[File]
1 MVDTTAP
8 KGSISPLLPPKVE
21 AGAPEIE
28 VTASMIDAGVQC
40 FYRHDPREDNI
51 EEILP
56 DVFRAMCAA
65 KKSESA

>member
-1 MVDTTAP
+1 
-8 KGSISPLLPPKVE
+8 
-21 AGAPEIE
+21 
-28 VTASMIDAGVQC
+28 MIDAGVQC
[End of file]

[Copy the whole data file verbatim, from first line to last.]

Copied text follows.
1 MVDTTAP
8 KGSISPLLPPKVE
21 AGAPEIE
28 VTASMIDAGVQC
40 FYRHDPREDNI
51 EEILP
56 DVFRAMCAA
65 KKSESA

>member
-1 MVDTTAP
+1 
-8 KGSISPLLPPKVE
+8 
-21 AGAPEIE
+21 
-28 VTASMIDAGVQC
+28 MIDAGVQC